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Dolores A. Christensen and Mark W. Aoyagi

The literature on the practice of sport and performance psychology (SPP) is lacking in recent contributions from student practitioners despite previous calls for additional contributions (Holt & Strean, 2001; Tonn & Harmison, 2004). A recent graduate from a master’s degree program in SPP was invited to attend USA Swimming 2012 Olympic Team Trials as a member of the support staff for the club swim team she had been consulting with for the duration of her graduate training. The focus of this paper is to expand upon this gap in the literature by providing a first-hand account of a young practitioner’s experiences at a high-performance meet. The neophyte consultant’s use of supervision for personal and professional preparation for Olympic trials, her experiences there, including ethical dilemmas encountered, and the lessons learned from attending such an event so early in her career will be discussed. Future implications are also offered for graduate students and early career professionals in SPP.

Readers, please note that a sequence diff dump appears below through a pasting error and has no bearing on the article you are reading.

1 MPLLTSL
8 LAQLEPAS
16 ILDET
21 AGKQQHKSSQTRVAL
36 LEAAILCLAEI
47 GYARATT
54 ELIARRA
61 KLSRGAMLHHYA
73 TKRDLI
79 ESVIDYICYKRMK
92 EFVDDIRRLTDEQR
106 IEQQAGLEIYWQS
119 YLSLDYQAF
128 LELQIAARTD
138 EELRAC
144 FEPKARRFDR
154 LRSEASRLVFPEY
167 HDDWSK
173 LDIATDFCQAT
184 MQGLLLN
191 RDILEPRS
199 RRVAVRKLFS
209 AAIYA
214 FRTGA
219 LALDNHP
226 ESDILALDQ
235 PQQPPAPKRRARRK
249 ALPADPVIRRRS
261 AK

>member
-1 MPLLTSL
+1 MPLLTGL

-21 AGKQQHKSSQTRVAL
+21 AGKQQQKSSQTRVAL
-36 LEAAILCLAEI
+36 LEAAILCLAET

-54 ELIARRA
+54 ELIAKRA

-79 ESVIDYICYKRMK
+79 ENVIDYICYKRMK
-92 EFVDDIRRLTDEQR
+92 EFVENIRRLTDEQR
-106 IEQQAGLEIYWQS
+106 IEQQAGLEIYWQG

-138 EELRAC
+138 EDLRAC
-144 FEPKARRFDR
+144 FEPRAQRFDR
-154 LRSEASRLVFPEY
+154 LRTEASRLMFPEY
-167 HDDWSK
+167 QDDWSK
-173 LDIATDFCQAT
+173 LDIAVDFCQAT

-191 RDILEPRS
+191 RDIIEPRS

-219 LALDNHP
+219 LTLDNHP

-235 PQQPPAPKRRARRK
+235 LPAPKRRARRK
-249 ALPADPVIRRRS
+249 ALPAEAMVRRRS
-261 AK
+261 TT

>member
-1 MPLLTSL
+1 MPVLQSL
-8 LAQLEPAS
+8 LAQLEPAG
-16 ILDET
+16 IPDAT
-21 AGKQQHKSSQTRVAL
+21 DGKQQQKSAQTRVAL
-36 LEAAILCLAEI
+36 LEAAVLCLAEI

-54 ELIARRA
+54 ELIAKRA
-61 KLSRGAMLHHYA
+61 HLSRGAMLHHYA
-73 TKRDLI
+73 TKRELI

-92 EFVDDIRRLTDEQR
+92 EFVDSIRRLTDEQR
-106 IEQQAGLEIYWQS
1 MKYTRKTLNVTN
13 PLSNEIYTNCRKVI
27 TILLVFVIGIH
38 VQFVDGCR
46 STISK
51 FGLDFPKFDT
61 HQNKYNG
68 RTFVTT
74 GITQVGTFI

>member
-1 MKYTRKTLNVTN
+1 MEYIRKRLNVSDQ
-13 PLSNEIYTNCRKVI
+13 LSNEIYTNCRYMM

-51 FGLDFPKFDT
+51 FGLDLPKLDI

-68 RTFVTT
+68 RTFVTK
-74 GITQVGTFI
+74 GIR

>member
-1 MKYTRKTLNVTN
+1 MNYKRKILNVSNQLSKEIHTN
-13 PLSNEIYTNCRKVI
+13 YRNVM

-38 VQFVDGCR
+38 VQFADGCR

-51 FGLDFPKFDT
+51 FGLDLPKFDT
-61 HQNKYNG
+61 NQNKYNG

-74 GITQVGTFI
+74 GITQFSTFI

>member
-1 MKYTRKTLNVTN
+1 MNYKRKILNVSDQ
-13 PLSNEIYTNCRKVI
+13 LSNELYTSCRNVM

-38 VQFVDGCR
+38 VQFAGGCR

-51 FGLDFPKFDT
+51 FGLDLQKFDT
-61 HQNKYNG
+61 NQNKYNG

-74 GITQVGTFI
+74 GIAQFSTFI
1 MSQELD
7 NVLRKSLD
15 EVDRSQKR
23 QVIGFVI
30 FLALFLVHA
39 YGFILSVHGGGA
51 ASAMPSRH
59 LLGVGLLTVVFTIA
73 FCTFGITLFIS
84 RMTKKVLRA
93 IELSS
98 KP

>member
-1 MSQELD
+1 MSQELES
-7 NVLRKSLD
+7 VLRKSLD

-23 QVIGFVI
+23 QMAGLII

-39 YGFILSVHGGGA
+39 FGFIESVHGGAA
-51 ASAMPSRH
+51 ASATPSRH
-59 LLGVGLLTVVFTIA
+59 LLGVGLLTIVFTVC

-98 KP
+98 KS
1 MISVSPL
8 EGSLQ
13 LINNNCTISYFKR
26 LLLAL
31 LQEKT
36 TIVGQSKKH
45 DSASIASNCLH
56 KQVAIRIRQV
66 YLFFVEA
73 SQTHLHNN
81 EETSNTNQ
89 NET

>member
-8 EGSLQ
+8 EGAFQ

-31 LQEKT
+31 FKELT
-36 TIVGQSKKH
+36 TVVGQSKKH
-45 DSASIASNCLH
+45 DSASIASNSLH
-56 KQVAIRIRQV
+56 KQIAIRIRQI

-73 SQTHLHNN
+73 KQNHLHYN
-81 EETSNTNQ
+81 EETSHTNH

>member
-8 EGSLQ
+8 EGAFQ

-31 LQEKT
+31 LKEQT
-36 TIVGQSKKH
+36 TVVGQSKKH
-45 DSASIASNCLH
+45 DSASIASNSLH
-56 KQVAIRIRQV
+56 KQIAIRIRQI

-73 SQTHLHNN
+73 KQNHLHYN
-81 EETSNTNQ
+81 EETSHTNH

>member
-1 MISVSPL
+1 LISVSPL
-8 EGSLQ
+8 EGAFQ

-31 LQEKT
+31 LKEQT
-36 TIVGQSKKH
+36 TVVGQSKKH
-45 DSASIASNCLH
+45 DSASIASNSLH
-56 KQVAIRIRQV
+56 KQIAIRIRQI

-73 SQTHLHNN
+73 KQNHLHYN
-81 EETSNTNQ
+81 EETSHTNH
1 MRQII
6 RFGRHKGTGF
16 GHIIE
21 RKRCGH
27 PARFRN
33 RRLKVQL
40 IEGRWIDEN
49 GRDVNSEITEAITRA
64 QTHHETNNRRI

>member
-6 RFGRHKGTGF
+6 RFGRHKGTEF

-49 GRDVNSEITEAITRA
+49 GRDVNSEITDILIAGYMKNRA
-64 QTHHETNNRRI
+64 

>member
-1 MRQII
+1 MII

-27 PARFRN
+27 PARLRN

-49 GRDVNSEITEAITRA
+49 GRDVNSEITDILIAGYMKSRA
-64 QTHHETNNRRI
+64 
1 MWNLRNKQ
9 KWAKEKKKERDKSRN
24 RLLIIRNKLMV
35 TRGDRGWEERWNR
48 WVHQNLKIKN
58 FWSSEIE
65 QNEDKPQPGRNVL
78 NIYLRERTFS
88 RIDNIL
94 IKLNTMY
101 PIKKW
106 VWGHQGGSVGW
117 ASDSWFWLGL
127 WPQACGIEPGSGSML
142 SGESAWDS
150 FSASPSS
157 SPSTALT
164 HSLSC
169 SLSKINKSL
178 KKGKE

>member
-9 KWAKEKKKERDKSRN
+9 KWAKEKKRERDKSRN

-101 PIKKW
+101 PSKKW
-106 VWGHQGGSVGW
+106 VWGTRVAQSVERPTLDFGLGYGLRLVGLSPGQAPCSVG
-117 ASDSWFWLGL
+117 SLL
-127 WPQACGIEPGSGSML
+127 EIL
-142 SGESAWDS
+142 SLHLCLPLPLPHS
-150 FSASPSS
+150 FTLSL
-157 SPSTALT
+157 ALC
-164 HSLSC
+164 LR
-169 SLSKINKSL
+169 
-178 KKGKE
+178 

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Urban Johnson and Mark Andersen

.F. ( 2012 ). Stress, coping, and barriers to wellness among psychology graduate students . Training and Education in Professional Psychology, 6 , 122 – 134 . doi:10.1037/a0028768 10.1037/a0028768 Fitzpatrick , S.J. , Monda , S.J. , & Wooding , C.B. ( 2016 ). Great expectations: Career planning

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Robin S. Vealey, Robin Cooley, Emma Nilsson, Carly Block and Nick Galli

measures is prohibitive Lack of Reliability   Athletes don’t know themselves well enough to answer Table 6 Biggest Needs to Enhance Assessment in Applied Interventions Training in Assessment Student training Coursework and practica involving assessment     Student training in neurofeedback assessment

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Chad Seifried, Chris Barnhill and J. Michael Martinez

opportunities and generating new knowledge. First, the traditional approach suggests that faculty can center doctoral student training on the general foundational disciplines that make up a field, with specialization coming through doctoral advising in a particular subdiscipline ( Mudambi, et al., 2012 ). Under

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Ang Chen, Bo Shen and Xihe Zhu

choice of methods, rather than the other way around. For years, Ennis insisted that our graduate students master both qualitative and quantitative research methodologies. She crafted a graduate student training program for students to receive a certificate in statistics and a qualitative methods course